The European Council formally approved the EU ETS reform for the post-2020 period, including a new annual reduction in the total emissions cap.
ICAP's Emissions Trading Status Report for finds that 2017 marked “a key step forward for emissions trading,” with confidence in carbon markets increasing.
ICAO is gearing up for the adoption of the implementation guidelines for its international aviation emissions offsetting scheme.
4 March 2018: During the month of February 2018, the European Council formally approved the post-2020 reform of the EU emissions trading system (ETS) and Sri Lanka announced it will initiate carbon pricing readiness activities with support from the World Bank’s Partnership for Market Readiness (PMR). A status report by the International Carbon Action Partnership (ICAP) concluded that 2017 saw a number of positive developments in carbon pricing and trading.
In February, ICAP published its annual ‘Emissions Trading Worldwide’ status report, according to which the year 2017 marked “a key step forward for emissions trading,” with confidence in carbon markets increasing. The report highlights, inter alia, that: emissions trading now covers 15% of global emissions; the launch of China’s ETS was a remarkable step; efforts are progressing at national level in Latin America and at sub-national level in North America; and the world’s more established systems have passed major reforms to support the delivery of increasingly ambitious climate targets post-2020. [ICAP 2018 Status Report]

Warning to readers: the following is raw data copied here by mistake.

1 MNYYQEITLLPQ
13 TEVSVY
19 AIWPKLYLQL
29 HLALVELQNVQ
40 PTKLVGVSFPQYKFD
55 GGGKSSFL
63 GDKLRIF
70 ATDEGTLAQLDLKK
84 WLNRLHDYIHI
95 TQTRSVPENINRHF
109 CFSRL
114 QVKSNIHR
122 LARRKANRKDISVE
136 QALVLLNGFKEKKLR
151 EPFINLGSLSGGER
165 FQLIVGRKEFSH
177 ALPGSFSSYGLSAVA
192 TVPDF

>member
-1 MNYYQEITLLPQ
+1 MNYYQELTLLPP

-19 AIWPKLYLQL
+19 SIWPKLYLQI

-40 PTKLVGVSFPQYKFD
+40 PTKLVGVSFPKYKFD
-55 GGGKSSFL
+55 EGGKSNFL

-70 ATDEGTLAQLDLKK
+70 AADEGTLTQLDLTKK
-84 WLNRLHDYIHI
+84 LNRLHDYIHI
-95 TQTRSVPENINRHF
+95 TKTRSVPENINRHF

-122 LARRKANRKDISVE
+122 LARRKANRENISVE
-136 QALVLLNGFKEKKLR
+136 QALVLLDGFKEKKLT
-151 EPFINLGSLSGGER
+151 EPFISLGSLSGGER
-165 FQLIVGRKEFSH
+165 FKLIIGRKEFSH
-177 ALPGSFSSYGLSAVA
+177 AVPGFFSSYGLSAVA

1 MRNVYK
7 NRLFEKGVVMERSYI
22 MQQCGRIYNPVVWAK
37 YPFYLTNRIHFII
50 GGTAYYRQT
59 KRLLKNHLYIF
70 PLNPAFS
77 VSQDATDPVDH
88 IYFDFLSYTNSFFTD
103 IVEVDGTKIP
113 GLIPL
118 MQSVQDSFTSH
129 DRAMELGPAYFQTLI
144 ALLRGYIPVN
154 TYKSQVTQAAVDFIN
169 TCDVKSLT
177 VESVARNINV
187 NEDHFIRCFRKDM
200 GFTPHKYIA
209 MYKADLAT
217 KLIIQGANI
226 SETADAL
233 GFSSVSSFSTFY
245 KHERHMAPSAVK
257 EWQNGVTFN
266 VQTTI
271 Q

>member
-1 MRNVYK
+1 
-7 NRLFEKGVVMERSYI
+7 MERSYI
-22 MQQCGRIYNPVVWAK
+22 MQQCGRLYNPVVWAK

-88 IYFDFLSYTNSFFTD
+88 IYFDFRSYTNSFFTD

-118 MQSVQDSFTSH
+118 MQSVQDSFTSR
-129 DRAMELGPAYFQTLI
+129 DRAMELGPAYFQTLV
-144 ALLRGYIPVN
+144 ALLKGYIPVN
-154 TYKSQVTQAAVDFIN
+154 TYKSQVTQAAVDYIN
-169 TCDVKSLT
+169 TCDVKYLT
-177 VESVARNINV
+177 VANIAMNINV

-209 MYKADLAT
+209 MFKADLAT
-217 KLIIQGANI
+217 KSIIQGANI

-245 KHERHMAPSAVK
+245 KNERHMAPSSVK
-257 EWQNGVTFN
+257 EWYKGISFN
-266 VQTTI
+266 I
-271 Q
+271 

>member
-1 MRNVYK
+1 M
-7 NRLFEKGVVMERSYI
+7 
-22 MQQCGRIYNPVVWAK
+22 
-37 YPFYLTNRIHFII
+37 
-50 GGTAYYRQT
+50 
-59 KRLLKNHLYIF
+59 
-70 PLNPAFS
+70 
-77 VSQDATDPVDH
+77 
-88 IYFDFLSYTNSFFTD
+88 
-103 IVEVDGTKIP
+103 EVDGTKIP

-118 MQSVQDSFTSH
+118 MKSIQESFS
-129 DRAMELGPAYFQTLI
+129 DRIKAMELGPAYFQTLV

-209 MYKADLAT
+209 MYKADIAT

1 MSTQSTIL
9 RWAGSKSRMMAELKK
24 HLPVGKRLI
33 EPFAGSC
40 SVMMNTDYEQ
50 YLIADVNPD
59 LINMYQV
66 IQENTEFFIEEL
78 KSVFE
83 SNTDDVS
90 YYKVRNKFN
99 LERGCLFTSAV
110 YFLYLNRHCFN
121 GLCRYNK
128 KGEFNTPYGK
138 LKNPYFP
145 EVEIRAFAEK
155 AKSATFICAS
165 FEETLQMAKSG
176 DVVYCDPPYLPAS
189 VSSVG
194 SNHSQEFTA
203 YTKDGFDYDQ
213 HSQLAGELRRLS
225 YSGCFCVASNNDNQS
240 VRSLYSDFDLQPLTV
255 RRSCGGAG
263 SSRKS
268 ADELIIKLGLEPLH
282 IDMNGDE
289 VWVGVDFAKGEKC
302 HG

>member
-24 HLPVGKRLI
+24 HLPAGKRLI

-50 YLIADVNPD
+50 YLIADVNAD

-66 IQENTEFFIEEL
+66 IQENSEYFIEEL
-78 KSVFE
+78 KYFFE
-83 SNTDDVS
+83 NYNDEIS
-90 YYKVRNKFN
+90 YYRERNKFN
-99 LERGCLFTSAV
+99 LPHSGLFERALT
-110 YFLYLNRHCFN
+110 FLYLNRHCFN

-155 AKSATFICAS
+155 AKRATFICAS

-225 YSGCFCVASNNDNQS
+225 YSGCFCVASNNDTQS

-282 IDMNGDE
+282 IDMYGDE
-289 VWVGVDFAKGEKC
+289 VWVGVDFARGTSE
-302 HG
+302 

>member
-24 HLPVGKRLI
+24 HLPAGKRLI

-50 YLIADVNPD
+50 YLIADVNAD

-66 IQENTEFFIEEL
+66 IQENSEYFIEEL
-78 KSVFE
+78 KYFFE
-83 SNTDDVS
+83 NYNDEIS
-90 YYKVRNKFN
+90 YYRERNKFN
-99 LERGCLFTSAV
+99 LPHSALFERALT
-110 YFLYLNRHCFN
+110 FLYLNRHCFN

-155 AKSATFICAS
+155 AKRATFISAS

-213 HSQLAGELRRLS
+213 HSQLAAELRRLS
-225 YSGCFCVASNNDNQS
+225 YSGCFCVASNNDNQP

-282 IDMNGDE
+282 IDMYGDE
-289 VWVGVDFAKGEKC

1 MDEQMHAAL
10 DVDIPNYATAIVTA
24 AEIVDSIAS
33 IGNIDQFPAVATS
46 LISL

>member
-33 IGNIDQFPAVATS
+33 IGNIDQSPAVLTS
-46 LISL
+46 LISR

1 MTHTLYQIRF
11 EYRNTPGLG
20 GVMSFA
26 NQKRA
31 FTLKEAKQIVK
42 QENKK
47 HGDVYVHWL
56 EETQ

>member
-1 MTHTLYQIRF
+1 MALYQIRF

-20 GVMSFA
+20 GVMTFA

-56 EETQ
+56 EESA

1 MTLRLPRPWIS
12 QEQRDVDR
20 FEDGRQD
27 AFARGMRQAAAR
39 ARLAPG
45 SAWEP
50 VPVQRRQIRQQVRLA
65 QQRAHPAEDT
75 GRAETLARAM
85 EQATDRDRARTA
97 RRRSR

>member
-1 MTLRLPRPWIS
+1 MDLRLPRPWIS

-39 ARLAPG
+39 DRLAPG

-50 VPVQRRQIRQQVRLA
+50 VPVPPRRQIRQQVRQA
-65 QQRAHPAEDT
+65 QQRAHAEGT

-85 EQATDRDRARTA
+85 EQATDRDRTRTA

One of those reforms concerns the EU ETS. In February, the European Council, composed of EU Member States’ leaders, formally approved the EU ETS reform for the post-2020 period. The decision followed an approval by the European Parliament earlier the same month. The reform introduces three new elements: an annual reduction of 2.2% in the cap on the total volume of emissions; a temporary doubling of allowances to be placed in the market stability reserve, until the end of 2023; and a new mechanism to limit the validity of allowances in the market stability reserve above a certain level, operational from 2023. The approved regulatory package also contains provisions relating to carbon leakage and the application of a cross-sectoral correction factor. The EU ETS covers approximately 45% of the EU’s greenhouse gas (GHG) emissions. [European Council Press Release]